Child Support Obligations in Bankruptcy

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If your child support payments are behind, filling for bankruptcy will not get rid of your obligation. You will still be required to keep making current payments during the bankruptcy process, but bankruptcy may help you get caught up on any back payments on child support you may owe. Keep reading to learn how to deal with child support during a bankruptcy.
Child Support and Chapter 13 Bankruptcy

Congress believes that child support is much too important to be discharged away in a bankruptcy filing. Because of this, Chapter 13 bankruptcy treats child support back payments that are due as a debt priority that cannot be erased by a bankruptcy discharge. You will have to pay off any back payments that are due through your Chapter 13 repayment agreement.

A huge benefit of a Chapter 13 is that it will make it so you can reorganize your debts and pay them back through an easy payment plan. All child support back payments will be included in this plan. In many instances, having to pay child support can possibly reduce the amount you would have to pay to your unsecured creditors. You probably would rather give the money to your kids than the credit card company anyway, and Chapter 13 can help you get caught up on that and discharge more of your unsecured debt at the same time.

The automatic stay does not stop child support collection efforts from trying to get the money owed from any property that is not part of the bankruptcy estate. Your earnings are property of the bankruptcy estate and a creditor has to get permission from the court before starting an action to get child support from your post-bankruptcy earnings.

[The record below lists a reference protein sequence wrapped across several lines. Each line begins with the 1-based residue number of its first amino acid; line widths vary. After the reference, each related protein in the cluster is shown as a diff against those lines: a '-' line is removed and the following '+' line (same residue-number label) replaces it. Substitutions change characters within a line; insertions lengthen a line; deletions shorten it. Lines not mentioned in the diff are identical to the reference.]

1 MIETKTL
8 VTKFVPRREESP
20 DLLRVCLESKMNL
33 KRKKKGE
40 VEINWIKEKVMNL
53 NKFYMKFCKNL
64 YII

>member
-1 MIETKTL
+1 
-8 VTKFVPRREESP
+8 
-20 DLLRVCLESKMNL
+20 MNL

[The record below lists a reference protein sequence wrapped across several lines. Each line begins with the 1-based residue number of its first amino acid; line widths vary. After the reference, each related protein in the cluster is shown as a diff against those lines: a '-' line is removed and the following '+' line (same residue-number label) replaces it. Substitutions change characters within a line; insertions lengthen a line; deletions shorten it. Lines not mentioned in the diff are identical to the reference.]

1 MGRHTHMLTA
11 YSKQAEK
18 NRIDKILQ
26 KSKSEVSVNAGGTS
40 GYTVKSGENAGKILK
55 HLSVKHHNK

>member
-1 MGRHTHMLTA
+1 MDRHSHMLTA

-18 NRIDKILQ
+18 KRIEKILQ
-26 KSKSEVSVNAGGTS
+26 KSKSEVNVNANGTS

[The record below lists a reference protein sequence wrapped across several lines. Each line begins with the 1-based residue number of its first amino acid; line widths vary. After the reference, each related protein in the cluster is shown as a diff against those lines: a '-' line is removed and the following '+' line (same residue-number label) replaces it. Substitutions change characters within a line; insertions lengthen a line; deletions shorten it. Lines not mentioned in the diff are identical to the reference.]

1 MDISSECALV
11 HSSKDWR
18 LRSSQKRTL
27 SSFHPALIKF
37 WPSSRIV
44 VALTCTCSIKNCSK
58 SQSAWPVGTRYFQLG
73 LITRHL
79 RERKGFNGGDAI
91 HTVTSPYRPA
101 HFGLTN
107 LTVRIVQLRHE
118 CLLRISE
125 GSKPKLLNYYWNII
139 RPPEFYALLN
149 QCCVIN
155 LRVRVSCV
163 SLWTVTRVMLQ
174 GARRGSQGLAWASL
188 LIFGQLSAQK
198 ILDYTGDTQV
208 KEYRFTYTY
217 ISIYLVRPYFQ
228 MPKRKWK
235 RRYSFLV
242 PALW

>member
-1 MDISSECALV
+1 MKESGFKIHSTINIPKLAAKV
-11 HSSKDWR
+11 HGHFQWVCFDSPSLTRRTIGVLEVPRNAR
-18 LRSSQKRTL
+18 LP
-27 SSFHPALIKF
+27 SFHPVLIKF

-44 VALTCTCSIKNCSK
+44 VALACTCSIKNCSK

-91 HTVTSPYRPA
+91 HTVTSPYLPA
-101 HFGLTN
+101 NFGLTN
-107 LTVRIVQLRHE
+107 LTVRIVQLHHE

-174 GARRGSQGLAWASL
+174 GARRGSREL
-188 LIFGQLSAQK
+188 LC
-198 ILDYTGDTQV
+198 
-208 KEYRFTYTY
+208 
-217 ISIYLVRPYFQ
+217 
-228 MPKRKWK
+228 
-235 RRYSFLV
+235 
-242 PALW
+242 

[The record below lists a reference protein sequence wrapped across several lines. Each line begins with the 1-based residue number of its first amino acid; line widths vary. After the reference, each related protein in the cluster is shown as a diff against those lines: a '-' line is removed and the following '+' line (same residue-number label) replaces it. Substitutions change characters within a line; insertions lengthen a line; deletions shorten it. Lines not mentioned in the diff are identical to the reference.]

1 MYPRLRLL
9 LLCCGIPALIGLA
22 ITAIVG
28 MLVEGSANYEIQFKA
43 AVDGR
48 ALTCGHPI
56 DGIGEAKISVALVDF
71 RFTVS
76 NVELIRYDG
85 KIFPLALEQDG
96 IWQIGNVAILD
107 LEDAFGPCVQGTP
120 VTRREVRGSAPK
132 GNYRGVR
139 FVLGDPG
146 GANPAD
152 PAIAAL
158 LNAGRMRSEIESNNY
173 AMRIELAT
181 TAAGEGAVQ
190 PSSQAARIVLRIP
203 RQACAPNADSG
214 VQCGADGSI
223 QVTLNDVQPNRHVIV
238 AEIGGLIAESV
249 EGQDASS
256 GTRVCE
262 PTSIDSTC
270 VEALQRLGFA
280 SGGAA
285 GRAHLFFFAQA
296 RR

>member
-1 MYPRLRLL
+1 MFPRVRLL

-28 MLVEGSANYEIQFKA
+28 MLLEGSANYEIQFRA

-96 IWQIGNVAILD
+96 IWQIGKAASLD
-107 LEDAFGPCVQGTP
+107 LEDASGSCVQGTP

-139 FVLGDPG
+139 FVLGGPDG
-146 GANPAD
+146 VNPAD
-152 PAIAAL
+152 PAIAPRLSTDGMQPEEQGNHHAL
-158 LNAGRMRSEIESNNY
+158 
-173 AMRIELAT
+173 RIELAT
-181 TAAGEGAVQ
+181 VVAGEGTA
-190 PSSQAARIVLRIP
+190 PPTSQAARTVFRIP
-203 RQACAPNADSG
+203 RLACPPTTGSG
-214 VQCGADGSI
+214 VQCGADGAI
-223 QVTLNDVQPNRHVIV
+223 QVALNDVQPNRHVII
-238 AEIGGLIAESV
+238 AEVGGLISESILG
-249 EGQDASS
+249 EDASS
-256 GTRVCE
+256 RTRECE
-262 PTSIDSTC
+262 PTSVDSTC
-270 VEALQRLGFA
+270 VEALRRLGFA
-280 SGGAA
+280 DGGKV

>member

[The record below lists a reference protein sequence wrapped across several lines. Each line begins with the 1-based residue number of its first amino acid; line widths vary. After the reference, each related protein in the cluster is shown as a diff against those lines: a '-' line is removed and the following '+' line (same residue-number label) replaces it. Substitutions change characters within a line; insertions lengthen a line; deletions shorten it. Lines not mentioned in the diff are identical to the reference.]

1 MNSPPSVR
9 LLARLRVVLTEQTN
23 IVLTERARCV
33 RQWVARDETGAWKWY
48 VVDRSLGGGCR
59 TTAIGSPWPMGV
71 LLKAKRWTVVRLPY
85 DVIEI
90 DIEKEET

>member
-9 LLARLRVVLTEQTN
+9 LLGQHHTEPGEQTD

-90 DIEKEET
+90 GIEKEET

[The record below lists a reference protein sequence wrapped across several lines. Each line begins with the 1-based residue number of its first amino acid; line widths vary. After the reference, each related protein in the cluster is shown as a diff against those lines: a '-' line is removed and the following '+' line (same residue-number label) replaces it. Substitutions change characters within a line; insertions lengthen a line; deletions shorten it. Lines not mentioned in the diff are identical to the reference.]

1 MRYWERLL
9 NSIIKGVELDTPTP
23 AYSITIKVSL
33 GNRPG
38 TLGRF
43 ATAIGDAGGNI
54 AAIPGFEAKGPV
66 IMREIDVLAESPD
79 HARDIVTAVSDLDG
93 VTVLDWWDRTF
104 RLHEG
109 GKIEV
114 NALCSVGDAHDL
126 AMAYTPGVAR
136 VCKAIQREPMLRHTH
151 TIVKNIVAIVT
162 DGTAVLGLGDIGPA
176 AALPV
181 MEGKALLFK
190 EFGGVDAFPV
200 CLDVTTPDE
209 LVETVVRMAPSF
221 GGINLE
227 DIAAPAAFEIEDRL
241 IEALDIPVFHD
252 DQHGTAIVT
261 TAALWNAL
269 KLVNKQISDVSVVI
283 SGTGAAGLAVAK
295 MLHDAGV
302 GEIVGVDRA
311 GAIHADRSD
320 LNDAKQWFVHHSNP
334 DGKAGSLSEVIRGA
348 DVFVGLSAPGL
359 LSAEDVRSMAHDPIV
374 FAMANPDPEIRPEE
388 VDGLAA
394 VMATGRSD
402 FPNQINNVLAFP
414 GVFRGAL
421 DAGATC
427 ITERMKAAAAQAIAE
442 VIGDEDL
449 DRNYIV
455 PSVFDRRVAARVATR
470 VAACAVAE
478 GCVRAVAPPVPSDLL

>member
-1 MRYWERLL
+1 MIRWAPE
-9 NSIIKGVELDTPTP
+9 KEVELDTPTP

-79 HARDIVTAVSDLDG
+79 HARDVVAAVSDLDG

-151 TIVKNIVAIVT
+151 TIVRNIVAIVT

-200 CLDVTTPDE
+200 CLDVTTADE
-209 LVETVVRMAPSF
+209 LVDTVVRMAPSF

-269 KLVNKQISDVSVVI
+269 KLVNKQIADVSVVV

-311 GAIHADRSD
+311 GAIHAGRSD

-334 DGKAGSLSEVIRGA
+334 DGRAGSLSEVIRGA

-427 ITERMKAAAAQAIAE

You have to keep making current payments on time as they come due. If you stop paying during the Chapter 13, the court can lift your automatic stay and your creditors can come after you even if your earnings are bankruptcy estate property. Before you can get the Chapter 13 discharge, you have to certify that you are current on all support payments.
Chapter 7 Bankruptcy and Child Support

When filing for Chapter 7 bankruptcy, the automatic stay will usually stop your creditors from harassing you to collect the money you owe them. The exception to this rule is child support. The stay doesn’t stop or delay any lawsuit to collect child support from property that is not included in your bankruptcy estate.

Property you obtain after you file for bankruptcy is not part of the bankruptcy estate. This usually includes wages earned after your case has been filed. Since post-bankruptcy wages are not included in the bankruptcy estate, child support attorneys are free to attack them during your bankruptcy.

As with Chapter 13, Chapter 7 bankruptcy doesn’t affect your obligation to keep making your child support payments since child support is a priority debt. If you get behind, the automatic stay will not help to keep you from getting sued for child support. The way Chapter 7 can help is by wiping out your other obligations and freeing up more of your money to get caught up and stay current on your child support.

Also, if you have nonexempt assets, the Chapter 7 trustee can sell them and divide the money among the creditors. Not all creditors are treated equally in bankruptcy. It depends on what type of debt it is and the amount available to distribute to them. Priority debt gets paid first before things like medical bills and credit cards. Child support even gets paid before other priority debts such as taxes. So if you have nonexempt assets, Chapter 7 will help the child support to get paid without having to file a separate lawsuit to collect it.

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